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Old 23-06-2018, 03:48   #61
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Re: Alternator choices

I've heard only of such setups wired to a momentary push button switch

for momentary loads at a high voltage, like starting or a bow thruster

rated for only a few minutes use at a time

then immediately returning to constant use and charging at the lower voltage.

Standard setup for racing, trucking, farm equipment.

But would need an electronics geek, a solid design and specialized parts to go the other way.

Not so easy.
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Old 23-06-2018, 03:49   #62
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Re: Alternator choices

Even the design for manual switching does not seem straightforward,

why I ask for links.
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Old 23-06-2018, 14:10   #63
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Re: Alternator choices

There are solenoids rated for continuous duty at high amperage. See the link below. Here is how you can make it work with three solenoids and a relay.

Battery A and B.
A- to ground
A+ to house loads
B+ to A+ via solenoid 1 (usually on, off when charging)
B- to A- via solenoid 2(usually on, off when charging)
B+ to 24V alternator, permanent
B- to A+ via a solenoid 3 (usually off, on when charging)

Solenoid 3 switching is connected to ground and alternator output (24V solenoid)

Now, you need a small relay connected to the ignition switch that inverts, i.e. it is off when the ignition is on and on when the ignition is off.

Discharging: Ignition is off, solenoids 1 and 2 are on, solenoid 3 is off, the batteries are connected in parallel. This is when you discharge the batteries.

Charging: Ignition is on, solenoids 1 and 2 disconnect. Then you start the engine, solenoid 3 sees 24V, closes and connects the batteries in series. While the batteries are being charged, battery A could still supply house loads if needed. It may help to rotate batteries A and B every couple of months.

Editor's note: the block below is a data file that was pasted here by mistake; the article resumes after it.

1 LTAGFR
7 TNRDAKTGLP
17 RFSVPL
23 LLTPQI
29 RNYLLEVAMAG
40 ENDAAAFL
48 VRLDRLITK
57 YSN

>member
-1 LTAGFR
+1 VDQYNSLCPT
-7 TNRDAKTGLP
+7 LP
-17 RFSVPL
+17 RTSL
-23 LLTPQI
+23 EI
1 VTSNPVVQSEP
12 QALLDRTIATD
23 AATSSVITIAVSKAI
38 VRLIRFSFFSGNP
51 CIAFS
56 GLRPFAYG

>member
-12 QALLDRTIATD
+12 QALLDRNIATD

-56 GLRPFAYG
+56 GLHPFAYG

Only solenoid 3 needs to be high current, solenoids 1 and 2, should be sized to the largest house loads. This system will draw 0.2A while the batteries are being discharged. This can be avoided if normally on solenoids are used (harder to find). Total cost around $150.

Continuous Duty Solenoid SPST 12V 200A - Cole Hersee Australia
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Old 23-06-2018, 14:50   #64
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Re: Alternator choices

Wow, thanks. Bookmarking FFR, came across this in my DB

http://www.gonefcon.com/trucktcom/parallel_sw.htm

Also a ref to Yandina TrollBridge, from the inventor of the combiner VSR.

Memory isn't what it used to be.
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Old 24-06-2018, 18:35   #65
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Re: Alternator choices

or feed the 24v Alternator out into a MPPT solar charge controller..
all that would be need would be control the alternator for max output without overheating..ideally a feedback from the amount of current going into the batteries to reduce the alternator output when the batteries are charged..


shouldn't be that hard..


-dkenny64
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Old 25-06-2018, 07:57   #66
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Re: Alternator choices

As regards the comment:


"But remember under full load and in a small engine room even a hot rated alternator may go above 100 degrees C and its output current will be reduced by 50% by the external Balmar regulator - but its charging voltage will remain the same."


This is simply not the case. You can't maintain a charging voltage and simply reduce the current. The battery at a given state of charge will look like a resistive load to the alternator (the lower the battery charge, the lower the resistance), and the current will simply follow Ohm's law of Current = Voltage div. by Resistance. It may be that you meant that the final setpoint voltage will remain the same, and that is true.
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Old 25-06-2018, 08:49   #67
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Re: Alternator choices

Before you buy a new high output alternator, Please don't forget that for Lead Acid batteries, the max input the battery bank will accept is based on the bank size. The conventional wisdom is that the alternator output in amps should be about 25% of the storage capacity in amp-hrs. I.E. 200 amp hr capacity will match a 50 amp alternator. You should have a 400 amp hr battery bank for a 100 amp alternator. A Bigger alternator wont hurt anything, just is a waste of money. Battery input current is also a function of state of charge. I.E. a badly discharged battery will accept a greater inrush of current initially but will rapidly decrease as the battery voltage builds back up.
My suggestion is to buy a battery monitor and observe the amperage going in. To force in more amperage one needs to turn the voltage regulator up so you have more than 14.2 volts coming out. That is NOT healthy for the batteries.
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Old 25-06-2018, 08:58   #68
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Re: Alternator choices

Quote: